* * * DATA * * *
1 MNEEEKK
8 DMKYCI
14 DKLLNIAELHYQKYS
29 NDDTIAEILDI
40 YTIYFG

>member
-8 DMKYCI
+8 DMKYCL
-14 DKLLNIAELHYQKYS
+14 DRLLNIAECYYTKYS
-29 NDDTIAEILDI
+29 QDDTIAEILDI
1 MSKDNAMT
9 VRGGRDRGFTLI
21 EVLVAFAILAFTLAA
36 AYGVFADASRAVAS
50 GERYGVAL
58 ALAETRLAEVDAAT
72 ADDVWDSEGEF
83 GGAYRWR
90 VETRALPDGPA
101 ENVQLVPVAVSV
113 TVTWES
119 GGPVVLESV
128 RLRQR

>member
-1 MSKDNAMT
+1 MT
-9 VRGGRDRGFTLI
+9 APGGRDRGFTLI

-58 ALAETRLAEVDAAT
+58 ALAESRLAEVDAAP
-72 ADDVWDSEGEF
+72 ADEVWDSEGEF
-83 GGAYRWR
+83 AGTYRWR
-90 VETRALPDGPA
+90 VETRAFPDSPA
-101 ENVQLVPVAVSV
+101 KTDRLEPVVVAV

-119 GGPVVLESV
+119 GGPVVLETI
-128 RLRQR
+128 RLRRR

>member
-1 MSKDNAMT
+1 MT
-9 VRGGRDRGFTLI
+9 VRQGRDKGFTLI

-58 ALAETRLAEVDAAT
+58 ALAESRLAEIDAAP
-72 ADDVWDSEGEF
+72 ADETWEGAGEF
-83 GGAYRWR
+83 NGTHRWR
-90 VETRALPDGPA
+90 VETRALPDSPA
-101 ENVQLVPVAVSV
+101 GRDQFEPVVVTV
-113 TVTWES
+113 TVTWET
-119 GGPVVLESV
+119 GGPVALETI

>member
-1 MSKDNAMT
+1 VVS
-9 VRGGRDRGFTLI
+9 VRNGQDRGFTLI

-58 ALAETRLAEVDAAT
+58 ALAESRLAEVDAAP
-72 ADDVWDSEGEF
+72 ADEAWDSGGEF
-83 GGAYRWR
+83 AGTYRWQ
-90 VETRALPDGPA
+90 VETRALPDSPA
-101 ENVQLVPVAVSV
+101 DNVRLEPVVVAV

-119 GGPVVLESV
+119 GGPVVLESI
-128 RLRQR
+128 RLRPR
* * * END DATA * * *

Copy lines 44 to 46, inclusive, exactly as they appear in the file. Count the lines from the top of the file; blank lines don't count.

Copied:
+128 RLRRR

>member
-1 MSKDNAMT